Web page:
North and South Korea have agreed to hold rare reunions for families separated by the Korean War, according to Seoul.
The meetings will take place in October at a mountain resort in North Korea.
The decision follows an agreement last month that
Thousands of Korean families have been separated with little or no contact since the war ended in 1953.
The highly emotional reunions of family member who have not seen one another in decades have been infrequent, and depend hugely on the state of relations on the peninsula.
The BBC’s Stephen Evans in Seoul says the reunions, which started in 1988, used to be annual but have often been cancelled in recent years as relations frayed. The last round was held in February 2014.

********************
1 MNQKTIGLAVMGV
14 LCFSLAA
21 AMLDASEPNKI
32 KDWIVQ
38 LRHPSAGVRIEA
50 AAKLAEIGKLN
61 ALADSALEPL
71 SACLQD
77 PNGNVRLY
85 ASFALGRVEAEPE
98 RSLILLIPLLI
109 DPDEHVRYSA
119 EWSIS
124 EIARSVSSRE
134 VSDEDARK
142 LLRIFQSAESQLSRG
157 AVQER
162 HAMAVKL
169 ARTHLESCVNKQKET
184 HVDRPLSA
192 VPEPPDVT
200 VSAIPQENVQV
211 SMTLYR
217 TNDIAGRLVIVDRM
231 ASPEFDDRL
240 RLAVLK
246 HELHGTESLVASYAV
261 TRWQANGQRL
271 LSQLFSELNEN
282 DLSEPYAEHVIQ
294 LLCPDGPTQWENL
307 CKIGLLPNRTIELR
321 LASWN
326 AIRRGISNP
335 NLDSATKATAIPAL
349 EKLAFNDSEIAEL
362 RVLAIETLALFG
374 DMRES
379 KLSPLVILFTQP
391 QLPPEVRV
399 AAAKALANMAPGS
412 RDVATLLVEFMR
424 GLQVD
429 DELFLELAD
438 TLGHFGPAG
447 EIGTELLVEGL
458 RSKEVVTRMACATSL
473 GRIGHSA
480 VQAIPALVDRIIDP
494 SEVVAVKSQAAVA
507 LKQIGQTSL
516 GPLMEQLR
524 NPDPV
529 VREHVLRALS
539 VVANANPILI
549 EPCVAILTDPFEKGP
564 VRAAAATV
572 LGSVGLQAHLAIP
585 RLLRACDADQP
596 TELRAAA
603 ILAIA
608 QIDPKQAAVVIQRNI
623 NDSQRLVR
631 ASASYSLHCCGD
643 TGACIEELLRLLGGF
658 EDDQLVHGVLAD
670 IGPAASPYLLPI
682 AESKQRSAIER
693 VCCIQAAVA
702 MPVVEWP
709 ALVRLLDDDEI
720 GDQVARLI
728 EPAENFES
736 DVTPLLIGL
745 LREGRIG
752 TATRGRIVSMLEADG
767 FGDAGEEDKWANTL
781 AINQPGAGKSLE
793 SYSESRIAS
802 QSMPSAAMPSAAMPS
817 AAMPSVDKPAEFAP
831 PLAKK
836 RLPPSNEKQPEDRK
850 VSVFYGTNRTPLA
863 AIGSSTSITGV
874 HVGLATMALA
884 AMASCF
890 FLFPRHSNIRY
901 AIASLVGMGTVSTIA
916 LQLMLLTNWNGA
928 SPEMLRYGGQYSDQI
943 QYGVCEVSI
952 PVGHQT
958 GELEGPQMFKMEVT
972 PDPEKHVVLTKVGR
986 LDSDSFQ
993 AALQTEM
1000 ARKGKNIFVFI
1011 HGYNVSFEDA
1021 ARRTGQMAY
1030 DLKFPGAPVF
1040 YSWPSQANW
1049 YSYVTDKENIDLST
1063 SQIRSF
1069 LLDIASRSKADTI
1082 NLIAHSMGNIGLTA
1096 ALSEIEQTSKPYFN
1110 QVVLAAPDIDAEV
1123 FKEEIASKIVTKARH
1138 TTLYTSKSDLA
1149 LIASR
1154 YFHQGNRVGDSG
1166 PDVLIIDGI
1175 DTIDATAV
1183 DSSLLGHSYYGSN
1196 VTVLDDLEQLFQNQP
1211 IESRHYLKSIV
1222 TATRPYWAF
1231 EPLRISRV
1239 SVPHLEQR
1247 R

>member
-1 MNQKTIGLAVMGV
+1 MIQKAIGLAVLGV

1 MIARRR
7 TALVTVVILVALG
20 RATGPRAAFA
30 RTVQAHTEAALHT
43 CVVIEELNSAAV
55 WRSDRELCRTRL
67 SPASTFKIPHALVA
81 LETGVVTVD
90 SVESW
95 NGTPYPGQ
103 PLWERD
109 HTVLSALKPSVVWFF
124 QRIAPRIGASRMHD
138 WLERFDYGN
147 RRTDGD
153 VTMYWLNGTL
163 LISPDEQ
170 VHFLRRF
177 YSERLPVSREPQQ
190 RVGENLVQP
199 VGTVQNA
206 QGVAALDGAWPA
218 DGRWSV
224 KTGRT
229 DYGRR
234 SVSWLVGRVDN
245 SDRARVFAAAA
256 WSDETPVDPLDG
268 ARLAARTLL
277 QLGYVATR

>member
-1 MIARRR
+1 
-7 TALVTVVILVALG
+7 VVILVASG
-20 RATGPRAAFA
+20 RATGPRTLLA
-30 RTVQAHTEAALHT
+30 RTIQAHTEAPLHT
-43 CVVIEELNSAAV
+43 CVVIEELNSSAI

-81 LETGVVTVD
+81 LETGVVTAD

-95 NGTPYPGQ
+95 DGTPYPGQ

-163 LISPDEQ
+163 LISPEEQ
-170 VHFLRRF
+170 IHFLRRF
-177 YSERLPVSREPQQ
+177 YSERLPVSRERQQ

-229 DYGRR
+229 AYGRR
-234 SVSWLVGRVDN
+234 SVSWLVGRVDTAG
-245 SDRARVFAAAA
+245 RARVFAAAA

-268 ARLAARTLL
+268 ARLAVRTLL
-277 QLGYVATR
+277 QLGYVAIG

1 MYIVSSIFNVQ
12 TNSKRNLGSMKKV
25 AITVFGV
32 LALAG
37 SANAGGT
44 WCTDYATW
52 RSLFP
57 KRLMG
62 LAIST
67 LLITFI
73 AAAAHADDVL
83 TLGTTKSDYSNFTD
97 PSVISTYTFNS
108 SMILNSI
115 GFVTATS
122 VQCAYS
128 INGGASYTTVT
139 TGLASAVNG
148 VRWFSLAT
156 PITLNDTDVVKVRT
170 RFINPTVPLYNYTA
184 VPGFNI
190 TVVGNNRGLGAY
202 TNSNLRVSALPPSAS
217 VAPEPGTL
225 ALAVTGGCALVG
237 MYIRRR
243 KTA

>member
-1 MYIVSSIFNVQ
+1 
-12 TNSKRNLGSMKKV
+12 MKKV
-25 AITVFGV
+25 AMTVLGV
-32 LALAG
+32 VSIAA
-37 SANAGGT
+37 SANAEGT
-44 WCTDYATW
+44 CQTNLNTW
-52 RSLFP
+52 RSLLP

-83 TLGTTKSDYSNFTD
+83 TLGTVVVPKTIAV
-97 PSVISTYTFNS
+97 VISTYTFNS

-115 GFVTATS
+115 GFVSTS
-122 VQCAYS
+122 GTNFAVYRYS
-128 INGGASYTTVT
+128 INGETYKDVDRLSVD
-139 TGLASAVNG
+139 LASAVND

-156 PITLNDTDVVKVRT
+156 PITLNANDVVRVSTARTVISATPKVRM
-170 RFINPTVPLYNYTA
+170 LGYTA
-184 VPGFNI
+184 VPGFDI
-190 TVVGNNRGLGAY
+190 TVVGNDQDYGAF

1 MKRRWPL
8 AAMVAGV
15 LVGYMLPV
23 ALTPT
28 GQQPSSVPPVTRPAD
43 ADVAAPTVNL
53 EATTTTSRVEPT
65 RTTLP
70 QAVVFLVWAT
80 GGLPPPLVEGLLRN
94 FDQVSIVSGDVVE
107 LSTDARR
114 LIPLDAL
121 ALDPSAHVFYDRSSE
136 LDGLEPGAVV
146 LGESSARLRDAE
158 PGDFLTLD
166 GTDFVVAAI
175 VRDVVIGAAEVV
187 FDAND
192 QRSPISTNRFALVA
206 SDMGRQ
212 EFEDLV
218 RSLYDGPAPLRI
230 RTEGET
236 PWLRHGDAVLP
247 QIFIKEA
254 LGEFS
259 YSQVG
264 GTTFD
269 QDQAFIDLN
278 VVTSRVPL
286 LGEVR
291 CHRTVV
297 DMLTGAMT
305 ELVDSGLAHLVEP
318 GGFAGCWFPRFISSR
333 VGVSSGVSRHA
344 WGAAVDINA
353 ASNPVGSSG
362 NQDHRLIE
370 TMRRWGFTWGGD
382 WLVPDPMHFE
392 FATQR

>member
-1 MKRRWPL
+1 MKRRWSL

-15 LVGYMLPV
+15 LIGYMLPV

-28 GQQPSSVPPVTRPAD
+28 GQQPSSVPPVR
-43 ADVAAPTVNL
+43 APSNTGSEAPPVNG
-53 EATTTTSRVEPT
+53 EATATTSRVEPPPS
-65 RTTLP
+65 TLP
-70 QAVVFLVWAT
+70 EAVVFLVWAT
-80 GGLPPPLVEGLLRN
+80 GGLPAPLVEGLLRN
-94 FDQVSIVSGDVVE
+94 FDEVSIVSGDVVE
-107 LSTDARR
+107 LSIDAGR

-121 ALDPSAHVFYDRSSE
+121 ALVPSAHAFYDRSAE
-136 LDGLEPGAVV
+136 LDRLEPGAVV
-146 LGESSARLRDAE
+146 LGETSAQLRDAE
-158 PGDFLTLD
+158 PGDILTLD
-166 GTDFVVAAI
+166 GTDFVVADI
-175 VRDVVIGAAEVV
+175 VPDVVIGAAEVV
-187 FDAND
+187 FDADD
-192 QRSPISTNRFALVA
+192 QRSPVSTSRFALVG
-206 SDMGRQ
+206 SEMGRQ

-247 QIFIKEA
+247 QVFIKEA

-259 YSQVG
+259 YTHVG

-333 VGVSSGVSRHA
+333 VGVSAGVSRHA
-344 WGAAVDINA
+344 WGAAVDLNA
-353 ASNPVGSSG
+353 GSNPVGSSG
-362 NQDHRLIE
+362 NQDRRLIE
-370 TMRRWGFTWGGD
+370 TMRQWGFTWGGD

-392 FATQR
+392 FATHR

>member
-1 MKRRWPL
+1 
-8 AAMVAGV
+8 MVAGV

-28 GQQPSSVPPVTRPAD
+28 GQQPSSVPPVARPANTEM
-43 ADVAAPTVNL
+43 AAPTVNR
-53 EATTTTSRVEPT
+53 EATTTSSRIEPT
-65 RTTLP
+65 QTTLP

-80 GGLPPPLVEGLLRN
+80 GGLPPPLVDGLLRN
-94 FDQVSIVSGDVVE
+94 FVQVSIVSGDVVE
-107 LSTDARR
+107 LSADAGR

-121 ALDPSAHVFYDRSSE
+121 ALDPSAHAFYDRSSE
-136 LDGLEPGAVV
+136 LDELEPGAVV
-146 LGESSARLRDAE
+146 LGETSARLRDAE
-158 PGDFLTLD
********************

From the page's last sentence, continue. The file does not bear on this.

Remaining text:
About 66,000 South Koreans remain on the waiting list to see their relatives, many in their 80s and 90s, our correspondent adds.
The upcoming reunions, slated to be held at the Diamond Mountain resort in Mount Kumgang from 20 to 26 October, will see 100 people from each side selected.
The decision came after Red Cross officials from both countries held talks earlier this week at the border village of Panmunjom.
Communication between relatives across the border is highly restricted and almost